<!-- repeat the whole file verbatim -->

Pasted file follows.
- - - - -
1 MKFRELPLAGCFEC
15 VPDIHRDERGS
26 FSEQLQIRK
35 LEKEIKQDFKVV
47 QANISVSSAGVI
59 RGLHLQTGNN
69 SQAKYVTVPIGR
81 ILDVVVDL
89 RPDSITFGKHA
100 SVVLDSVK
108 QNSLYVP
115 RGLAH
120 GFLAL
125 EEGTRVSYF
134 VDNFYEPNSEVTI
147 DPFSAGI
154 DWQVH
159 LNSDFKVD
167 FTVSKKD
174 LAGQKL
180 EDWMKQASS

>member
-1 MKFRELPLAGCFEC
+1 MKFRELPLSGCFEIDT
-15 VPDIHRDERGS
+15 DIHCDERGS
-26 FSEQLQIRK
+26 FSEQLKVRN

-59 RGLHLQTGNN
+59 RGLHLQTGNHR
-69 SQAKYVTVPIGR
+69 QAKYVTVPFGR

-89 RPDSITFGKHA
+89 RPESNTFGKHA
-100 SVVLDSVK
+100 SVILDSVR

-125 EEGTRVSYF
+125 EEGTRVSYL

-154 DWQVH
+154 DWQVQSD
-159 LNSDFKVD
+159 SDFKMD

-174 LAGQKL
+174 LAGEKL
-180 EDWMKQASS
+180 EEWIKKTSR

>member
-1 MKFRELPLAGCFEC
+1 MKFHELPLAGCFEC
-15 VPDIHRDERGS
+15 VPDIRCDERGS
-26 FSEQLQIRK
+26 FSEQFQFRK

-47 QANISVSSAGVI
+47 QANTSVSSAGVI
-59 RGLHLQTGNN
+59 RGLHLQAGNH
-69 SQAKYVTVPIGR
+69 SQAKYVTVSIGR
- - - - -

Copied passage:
1 MKFRELPLAGCFEC
15 VPDIHRDERGS
26 FSEQLQIRK
35 LEKEIKQDFKVV
47 QANISVSSAGVI
59 RGLHLQTGNN
69 SQAKYVTVPIGR
81 ILDVVVDL
89 RPDSITFGKHA
100 SVVLDSVK
108 QNSLYVP
115 RGLAH
120 GFLAL
125 EEGTRVSYF
134 VDNFYEPNSEVTI
147 DPFSAGI
154 DWQVH
159 LNSDFKVD
167 FTVSKKD
174 LAGQKL
180 EDWMKQASS

>member
-1 MKFRELPLAGCFEC
+1 MKFRELPLSGCFEIDT
-15 VPDIHRDERGS
+15 DIHCDERGS
-26 FSEQLQIRK
+26 FSEQLKVRN

-59 RGLHLQTGNN
+59 RGLHLQTGNHR
-69 SQAKYVTVPIGR
+69 QAKYVTVPFGR

-89 RPDSITFGKHA
+89 RPESNTFGKHA
-100 SVVLDSVK
+100 SVILDSVR

-125 EEGTRVSYF
+125 EEGTRVSYL

-154 DWQVH
+154 DWQVQSD
-159 LNSDFKVD
+159 SDFKMD

-174 LAGQKL
+174 LAGEKL
-180 EDWMKQASS
+180 EEWIKKTSR

>member
-1 MKFRELPLAGCFEC
+1 MKFHELPLAGCFEC
-15 VPDIHRDERGS
+15 VPDIRCDERGS
-26 FSEQLQIRK
+26 FSEQFQFRK

-47 QANISVSSAGVI
+47 QANTSVSSAGVI
-59 RGLHLQTGNN
+59 RGLHLQAGNH
-69 SQAKYVTVPIGR
+69 SQAKYVTVSIGR